Asset disposition. Reverse logistics. Whatever you call it, getting rid of your old computers is more complicated than you might think.
The hardest thing to do with a computer isn't buying it or setting it up or using it or fixing it. The hardest thing is throwing it away.
To dispose of just one PC without exposing sensitive personal or corporate data, without running afoul of environmental regulations and without wasting what can be reused requires planning and time and, yes, money.
And that's just one PC. According to the International Association of Electronics Recyclers, about 100 million pieces of computer equipment a year are being added to the massive heap of what's called "e-waste". By 2010 that heap will contain 1 billion units of computer equipment.
Out of all that junk, only 40 million CPUs, monitors and printers annually are properly "demanufactured" to safely dispose of the hazardous waste encased inside and to recycle the reusable materials.
Every computer contains more than 30 elements, many of them highly toxic. Deconstructing them is the disposition business. And it's booming. The business of throwing away computers is growing faster than the market for buying them.
CIOs, it's time to create a plan for safely disposing of your computers. Most companies don't have this kind of plan. Heck, most companies don't even know where their old computers are. Recyclers talk about discovering thousands of machines that no one knew even existed, piled up in closets. Out of sight, out of mind.
Maybe junking those old Pentium IIs is something you've been meaning to get around to. Maybe it's on your to-do list but way down. You have, what, hundreds of computers to get rid of? Thousands? What to do?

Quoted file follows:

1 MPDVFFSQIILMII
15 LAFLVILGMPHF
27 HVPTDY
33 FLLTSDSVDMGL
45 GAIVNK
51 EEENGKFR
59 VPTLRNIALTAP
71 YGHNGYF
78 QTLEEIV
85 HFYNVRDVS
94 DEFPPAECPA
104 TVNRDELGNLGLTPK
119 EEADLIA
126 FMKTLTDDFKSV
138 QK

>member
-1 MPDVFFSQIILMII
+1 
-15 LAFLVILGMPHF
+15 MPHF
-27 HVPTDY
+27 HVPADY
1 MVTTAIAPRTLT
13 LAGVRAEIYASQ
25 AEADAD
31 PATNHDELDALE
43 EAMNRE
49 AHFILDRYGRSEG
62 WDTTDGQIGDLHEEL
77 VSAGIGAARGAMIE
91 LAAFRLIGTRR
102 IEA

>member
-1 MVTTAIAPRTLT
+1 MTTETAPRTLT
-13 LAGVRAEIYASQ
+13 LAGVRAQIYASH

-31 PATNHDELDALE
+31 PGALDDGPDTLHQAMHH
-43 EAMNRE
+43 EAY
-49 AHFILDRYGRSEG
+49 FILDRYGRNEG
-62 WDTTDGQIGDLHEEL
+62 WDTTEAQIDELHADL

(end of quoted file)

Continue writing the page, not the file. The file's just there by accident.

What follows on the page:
Step 1: Find Them. Decide What to Do with Them.
Your choices: Redeploy, sell, donate, chop up for parts, chop up for recycling
Before you get rid of a computer, you have to find it. Stampp Corbin, CEO of information technology disposition company RetroBox, recalls one company that had 9000 employees on its books but 23,000 computers, many of which were dead and stacked in hallways, closets, attics and basements. That translates to about 2.5 PCs per employee. "Typically, thousands of machines come out they didn't even know they had," Corbin says.
After you find your machines, you need to sort them by their likely fate - redeployment, resale, donation, chopped up for parts or chopped up for recycling.
Situations vary, and as computers surface the CIO and the disposition company should build a reverse logistics plan. Bold CIOs will create a repeatable disposition process, an end-of-life asset management plan as comprehensive as their asset deployment plan.
Step 2: Get Rid of the Data.
Your choices: Do it yourself or get someone to do it for you; save or destroy the hard drive
Hard drives must be wiped. This is not optional. The risk of not wiping drives - the potential liability if sensitive information gets out - easily justifies the cost of doing it. Two years ago, the state of Kentucky got rid of computers that still contained confidential files naming people who had AIDS and other STDs. In May, the state of Montana disposed of hard drives that still had Social Security numbers and medical records on them. Then there are the risks of losing computers in transit or even of competitors trying to get their hands on them.
Data wipes come in several flavours, each with pros and cons.
First, decide if you'll sanitize the drives at your site or if you'll ship them off to the cleaning company's site. Bringing the cleaners to your site is more secure - and pricier. If you send the computers out, put a BIOS password on their systems to prevent access to their drives.